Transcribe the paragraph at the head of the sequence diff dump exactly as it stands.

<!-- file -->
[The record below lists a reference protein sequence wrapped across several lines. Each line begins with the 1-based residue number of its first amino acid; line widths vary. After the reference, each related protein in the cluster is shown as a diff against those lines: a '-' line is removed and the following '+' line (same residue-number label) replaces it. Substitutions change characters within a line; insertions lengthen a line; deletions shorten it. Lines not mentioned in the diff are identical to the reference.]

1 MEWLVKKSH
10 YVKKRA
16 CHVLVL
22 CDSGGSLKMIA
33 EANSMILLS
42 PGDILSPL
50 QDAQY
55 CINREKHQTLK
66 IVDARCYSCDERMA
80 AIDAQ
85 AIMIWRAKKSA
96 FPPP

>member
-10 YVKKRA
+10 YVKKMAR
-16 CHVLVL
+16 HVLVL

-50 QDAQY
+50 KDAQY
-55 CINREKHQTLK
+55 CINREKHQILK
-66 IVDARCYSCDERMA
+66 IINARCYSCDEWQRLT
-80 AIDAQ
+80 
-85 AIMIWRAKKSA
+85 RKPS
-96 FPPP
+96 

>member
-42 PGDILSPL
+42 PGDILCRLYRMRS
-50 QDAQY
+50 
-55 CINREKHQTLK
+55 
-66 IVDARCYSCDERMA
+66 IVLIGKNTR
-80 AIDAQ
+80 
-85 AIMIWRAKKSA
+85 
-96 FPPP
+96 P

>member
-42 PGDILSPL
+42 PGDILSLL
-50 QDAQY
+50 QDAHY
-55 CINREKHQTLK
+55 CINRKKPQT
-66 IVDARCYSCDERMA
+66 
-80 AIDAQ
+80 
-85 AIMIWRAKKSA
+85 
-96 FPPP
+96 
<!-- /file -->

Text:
[The record below lists a reference protein sequence wrapped across several lines. Each line begins with the 1-based residue number of its first amino acid; line widths vary. After the reference, each related protein in the cluster is shown as a diff against those lines: a '-' line is removed and the following '+' line (same residue-number label) replaces it. Substitutions change characters within a line; insertions lengthen a line; deletions shorten it. Lines not mentioned in the diff are identical to the reference.]